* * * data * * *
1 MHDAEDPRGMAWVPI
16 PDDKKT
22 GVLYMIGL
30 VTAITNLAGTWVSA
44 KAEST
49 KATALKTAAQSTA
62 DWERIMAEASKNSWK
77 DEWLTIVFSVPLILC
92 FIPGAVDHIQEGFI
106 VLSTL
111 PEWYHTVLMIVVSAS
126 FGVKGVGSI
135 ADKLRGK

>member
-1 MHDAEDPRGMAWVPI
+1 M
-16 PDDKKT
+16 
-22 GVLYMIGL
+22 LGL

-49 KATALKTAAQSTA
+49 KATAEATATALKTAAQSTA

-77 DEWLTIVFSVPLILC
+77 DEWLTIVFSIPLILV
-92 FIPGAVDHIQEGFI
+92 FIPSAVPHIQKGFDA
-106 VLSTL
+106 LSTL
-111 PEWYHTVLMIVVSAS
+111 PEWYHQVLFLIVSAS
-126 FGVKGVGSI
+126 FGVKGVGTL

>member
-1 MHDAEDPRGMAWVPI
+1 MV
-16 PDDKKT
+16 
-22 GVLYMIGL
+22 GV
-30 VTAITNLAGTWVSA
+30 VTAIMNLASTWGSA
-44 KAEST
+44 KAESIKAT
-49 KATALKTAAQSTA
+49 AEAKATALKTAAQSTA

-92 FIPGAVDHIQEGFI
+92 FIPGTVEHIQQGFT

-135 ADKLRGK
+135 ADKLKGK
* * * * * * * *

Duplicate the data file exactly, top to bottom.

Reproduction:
1 MHDAEDPRGMAWVPI
16 PDDKKT
22 GVLYMIGL
30 VTAITNLAGTWVSA
44 KAEST
49 KATALKTAAQSTA
62 DWERIMAEASKNSWK
77 DEWLTIVFSVPLILC
92 FIPGAVDHIQEGFI
106 VLSTL
111 PEWYHTVLMIVVSAS
126 FGVKGVGSI
135 ADKLRGK

>member
-1 MHDAEDPRGMAWVPI
+1 M
-16 PDDKKT
+16 
-22 GVLYMIGL
+22 LGL

-49 KATALKTAAQSTA
+49 KATAEATATALKTAAQSTA

-77 DEWLTIVFSVPLILC
+77 DEWLTIVFSIPLILV
-92 FIPGAVDHIQEGFI
+92 FIPSAVPHIQKGFDA
-106 VLSTL
+106 LSTL
-111 PEWYHTVLMIVVSAS
+111 PEWYHQVLFLIVSAS
-126 FGVKGVGSI
+126 FGVKGVGTL

>member
-1 MHDAEDPRGMAWVPI
+1 MV
-16 PDDKKT
+16 
-22 GVLYMIGL
+22 GV
-30 VTAITNLAGTWVSA
+30 VTAIMNLASTWGSA
-44 KAEST
+44 KAESIKAT
-49 KATALKTAAQSTA
+49 AEAKATALKTAAQSTA

-92 FIPGAVDHIQEGFI
+92 FIPGTVEHIQQGFT

-135 ADKLRGK
+135 ADKLKGK